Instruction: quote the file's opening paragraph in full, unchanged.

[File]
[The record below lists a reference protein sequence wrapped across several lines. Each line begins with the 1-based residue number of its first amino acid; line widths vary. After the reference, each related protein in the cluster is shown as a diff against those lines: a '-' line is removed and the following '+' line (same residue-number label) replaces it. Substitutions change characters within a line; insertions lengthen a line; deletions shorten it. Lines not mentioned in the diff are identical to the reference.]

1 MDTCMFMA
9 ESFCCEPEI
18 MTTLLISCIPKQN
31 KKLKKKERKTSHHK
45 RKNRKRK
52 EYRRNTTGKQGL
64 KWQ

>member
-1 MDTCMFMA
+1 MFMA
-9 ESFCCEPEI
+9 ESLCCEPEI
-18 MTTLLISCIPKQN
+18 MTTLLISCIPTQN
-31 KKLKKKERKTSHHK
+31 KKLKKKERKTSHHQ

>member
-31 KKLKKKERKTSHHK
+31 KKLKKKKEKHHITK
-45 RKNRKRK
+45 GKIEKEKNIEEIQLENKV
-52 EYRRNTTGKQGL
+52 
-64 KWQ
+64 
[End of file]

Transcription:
[The record below lists a reference protein sequence wrapped across several lines. Each line begins with the 1-based residue number of its first amino acid; line widths vary. After the reference, each related protein in the cluster is shown as a diff against those lines: a '-' line is removed and the following '+' line (same residue-number label) replaces it. Substitutions change characters within a line; insertions lengthen a line; deletions shorten it. Lines not mentioned in the diff are identical to the reference.]